What advice would you have for an unhappily married woman who is separated but still has to reside in the home with her husband for financial reasons? I have two children in college, housing is more than I can afford and don’t make enough to support myself and my kids. I’ve been married for 25 yrs., most of my life. Separation would mean taking kids out of college, no insurance and, well…many other things. I’m 47, other women have told me that my time to find a suitable mate will be harder if I don’t do something now because “more desirable, high quality” men prefer youth. The problem is my “married on paper” is a roadblock. my marriage is absolutely over but we’re still tied to each other because of finances, children, like many other couples. I’d really love your input.
– Stuck and Miserable
I’m really sorry to hear about your situation, S&M. I know it’s small consolation but you are far from the only one who is in this predicament. I know someone who told her husband she was leaving him and then got locked down by coronavirus. Awkward! I have a client who called me from her car bawling that she was stuck and paralyzed and wanted me to fix her miserable 23-year marriage (I don’t fix broken marriage; I get people out of them). Another woman told me she had been dumped 14 times by her man but was back with him for a 15th go-round and hoping for different results. Let’s just say that if I was a betting man, I’d put the whole ranch on divorce lawyer stock in 2021-22.
As far as YOUR situation goes, my friend, while there are no painless solutions, there are some easy conclusions you can draw from your situation.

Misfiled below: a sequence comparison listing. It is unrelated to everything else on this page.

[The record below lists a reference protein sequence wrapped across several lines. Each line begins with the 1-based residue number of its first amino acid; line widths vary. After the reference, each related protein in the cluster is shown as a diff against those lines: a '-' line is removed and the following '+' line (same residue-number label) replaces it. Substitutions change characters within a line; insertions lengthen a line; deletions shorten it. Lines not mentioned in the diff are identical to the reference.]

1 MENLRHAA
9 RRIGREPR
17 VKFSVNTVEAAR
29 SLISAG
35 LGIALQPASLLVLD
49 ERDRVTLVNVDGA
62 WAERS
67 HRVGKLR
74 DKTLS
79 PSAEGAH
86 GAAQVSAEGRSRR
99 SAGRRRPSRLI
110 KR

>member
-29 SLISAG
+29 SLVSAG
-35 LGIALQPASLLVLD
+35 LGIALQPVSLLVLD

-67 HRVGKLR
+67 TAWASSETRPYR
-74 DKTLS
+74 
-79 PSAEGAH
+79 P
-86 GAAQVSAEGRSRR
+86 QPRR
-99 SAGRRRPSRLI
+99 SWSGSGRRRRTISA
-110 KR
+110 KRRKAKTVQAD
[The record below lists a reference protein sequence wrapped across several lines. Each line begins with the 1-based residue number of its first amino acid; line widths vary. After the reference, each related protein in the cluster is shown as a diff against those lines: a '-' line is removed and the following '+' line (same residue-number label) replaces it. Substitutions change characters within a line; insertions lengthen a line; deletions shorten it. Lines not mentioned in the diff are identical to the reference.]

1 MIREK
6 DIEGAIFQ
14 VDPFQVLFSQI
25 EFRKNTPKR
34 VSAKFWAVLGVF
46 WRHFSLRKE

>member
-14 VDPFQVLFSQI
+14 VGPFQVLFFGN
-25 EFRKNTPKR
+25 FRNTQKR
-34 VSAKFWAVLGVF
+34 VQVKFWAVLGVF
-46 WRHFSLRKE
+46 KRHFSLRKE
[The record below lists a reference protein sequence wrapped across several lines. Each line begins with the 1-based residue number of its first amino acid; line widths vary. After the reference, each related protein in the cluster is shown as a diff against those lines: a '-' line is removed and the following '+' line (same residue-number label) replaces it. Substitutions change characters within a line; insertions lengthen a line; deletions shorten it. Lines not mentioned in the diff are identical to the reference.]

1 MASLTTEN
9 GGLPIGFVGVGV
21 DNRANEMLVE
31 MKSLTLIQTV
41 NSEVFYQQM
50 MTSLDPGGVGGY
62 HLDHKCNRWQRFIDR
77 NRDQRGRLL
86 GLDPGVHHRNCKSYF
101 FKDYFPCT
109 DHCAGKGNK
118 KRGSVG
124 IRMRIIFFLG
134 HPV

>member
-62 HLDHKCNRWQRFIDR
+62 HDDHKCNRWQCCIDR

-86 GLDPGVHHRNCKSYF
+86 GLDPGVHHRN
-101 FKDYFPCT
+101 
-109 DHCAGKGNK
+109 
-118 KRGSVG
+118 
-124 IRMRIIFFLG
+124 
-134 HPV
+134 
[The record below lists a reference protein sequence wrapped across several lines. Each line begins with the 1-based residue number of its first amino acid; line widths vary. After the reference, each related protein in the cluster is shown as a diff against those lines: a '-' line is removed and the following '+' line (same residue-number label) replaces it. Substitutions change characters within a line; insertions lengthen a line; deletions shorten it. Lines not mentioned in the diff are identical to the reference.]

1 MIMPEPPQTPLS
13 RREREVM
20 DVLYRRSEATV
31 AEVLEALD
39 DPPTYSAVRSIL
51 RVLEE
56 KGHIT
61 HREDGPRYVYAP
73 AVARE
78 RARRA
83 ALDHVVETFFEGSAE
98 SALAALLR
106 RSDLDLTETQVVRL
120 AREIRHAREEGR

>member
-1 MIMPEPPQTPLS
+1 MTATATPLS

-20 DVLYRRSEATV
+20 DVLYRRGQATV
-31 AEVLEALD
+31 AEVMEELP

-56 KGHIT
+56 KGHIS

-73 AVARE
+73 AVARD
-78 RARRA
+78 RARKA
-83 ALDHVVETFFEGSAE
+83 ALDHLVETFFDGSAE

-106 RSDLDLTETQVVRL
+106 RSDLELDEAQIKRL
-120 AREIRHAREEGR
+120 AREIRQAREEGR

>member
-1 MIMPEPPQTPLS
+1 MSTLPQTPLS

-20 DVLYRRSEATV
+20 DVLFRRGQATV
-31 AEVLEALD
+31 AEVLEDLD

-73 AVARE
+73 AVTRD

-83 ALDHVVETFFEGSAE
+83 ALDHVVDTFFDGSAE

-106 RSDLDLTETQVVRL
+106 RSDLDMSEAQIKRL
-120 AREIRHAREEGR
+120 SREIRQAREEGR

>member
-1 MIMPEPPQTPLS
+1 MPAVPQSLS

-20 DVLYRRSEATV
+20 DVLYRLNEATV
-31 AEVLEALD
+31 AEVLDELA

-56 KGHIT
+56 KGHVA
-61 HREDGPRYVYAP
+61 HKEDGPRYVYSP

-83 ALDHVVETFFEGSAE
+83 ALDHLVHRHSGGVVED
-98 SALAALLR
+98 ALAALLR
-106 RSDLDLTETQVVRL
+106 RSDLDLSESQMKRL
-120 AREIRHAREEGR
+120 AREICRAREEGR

- You’re separated. That means that both you and your husband have expressed the intent to consider divorce even though you are highly dependent on him financially. That tells me that things were making you so unhappy that ANYTHING would be better than continuing to stay in this relationship. Please don’t lose sight of that; your feelings are your North Star.
- If you have two kids in college, I would surmise that your husband also wants them to succeed, so their futures should not be on the table or at risk in this discussion. Of course, I could be wrong; I guess I don’t see how the end of your marriage would mean the kids have to leave college. I admit that I’m lacking your financial information and the mindset of your husband.
- If you’ve been married for 25 years, I would assume that there are divorce laws protecting you. Have a conversation with a lawyer (or a mediator to keep it even less expensive/less contentious) and find out what your options are. I have a friend who got divorced last year and they settled without lawyers for a more-than-fair monthly stipend to support her in addition to her working income.
- Your friends suck and you shouldn’t turn to them for advice. Being 47 isn’t the reason to act now; being UNHAPPY is the reason to act now. Do you want to be in this position in one year, five years, ten years, or the rest of your life? How long are you going to let your (very rational) economic fears dictate the rest of your life and prevent you from freedom and lasting love with someone else?
Listen, I’m in no position to minimize the scope of what it means to be on your own for the first time in your adult life at age 47.
But from where I sit, you have two forks in the road:
One is to stay on the current path of misery and the other is to attempt to find a peaceful and moderate settlement that allows your kids to go to school and for you not to starve.
Fear is always the problem and never the solution.
It’s obvious what I think. Fear is always the problem and never the solution.